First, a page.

Who gets to tell the story? And from what point of view?

Exercise #1:

Write a description of an incident on a street in your neighborhood. Be sure to include both pleasant and unpleasant elements.
When you have finished describing the scene, put your paper aside and describe the same scene from the point of view of a small dog tied to a tree in a yard. From his vantage point, what does he see, hear, and smell? Considering a dog’s interests, what would be the focus of his description?
When you are finished with the dog’s version of the incident, put the paper aside and get started on another description of the same scene, this time as an angry man watching from a window, or an eternal optimist trying to make everyone feel good about what is happening, or a little old lady who worries about every little thing.

Sometimes telling a story from a new perspective gets the stuck parts moving again. Look around and you might see someone you’ve been ignoring who’s just dying to tell the story.


Some young writers finish the first draft of a writing assignment and say, “I’m done!” That’s like a person getting dressed in the morning and shouting, “I’m done!” after putting on one article of clothing. In both writing and in getting dressed, we are not “done” after completing just one step.
Even for skilled authors, writing is a complicated process, so there are bound to be problems with a first draft. Real writers love working on the second draft. They know there will be mistakes and have fun hunting them down.
Revision is more than editing mistakes, however. Even after all the spelling errors are corrected and the meandering sentences are tightened, we might not be satisfied. Something is lacking. We see a need to make the story more exciting, more vivid. We want some better details.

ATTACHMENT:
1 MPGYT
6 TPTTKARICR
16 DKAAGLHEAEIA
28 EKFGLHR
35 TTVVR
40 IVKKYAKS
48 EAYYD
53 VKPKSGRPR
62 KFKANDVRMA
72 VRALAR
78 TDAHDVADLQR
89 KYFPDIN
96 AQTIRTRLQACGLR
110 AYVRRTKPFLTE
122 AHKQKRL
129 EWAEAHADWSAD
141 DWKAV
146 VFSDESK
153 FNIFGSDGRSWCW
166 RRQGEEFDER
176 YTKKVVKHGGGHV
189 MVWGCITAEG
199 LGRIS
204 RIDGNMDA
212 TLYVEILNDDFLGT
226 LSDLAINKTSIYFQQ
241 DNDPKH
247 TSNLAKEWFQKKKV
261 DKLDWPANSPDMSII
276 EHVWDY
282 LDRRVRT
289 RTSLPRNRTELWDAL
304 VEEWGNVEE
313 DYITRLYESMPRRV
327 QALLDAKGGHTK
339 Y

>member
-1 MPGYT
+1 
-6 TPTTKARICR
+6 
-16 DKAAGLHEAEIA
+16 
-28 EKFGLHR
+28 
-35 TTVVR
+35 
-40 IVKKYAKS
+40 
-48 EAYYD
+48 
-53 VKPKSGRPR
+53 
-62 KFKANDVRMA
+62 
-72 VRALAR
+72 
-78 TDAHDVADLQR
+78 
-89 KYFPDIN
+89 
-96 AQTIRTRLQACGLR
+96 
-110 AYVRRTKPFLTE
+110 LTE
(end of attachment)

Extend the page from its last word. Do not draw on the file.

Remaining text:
Exercise #2:

Select a scene from a story you have written. Now put your imagination to work. Write that scene again, describing what is happening as if you cannot see.
Stories that rely heavily on visual details often seem dry and lifeless. If, in your first description, you ignored the sounds that were present, tune in to them now. Before the action even starts, what can be heard? If there are no sounds, then describe the quiet.
What scents are in the air? Do any of them provide a clue as to what is about to happen? Is that a campfire in the distance? Was someone digging onions?
What can you feel? Is there a cool wind pressing against your left cheek? Is that gravel under your shoes?
Armed with this new information, go back to your original story. Can you add a few new details now? (Please don’t try to cram in all the sounds and smells and tactile sensations you uncovered.)
Not only will the new details give your story more richness, the clues they provide will make the story more interesting. Now, before a character sees the hot frying pan, she feels it; before she notices the wet dog, she smells him.

I have had students who, when told to revise a first draft, reacted as if they had just climbed Mt. Everest and were being told to go back down and climb it again. “I’m not writing it again!” Sigh. Revision doesn’t mean starting over. Much of what they had written was good. But it needed to be fixed and polished a bit.
It needed revision.


JoAnn Early Macken said...

Thank you for another excellent post and both helpful exercises! I love the multiple-step approach to storytelling in the first exercise and the attention to details in the second one. I also appreciate the reminder that revising doesn't necessarily require climbing the whole mountain again!

Carmela Martino said...

"I have had students who, when told to revise a first draft, reacted as if they had just climbed Mt. Everest and were being told to go back down and climb it again." I've had the same reaction! Thanks so much for sharing these exercises with us!

Unknown said...

Thank you for the positive comments, JoAnn and Carmela. It was a pleasure and an honor to be a part of TeachingAuthors the past few weeks. All the best to you!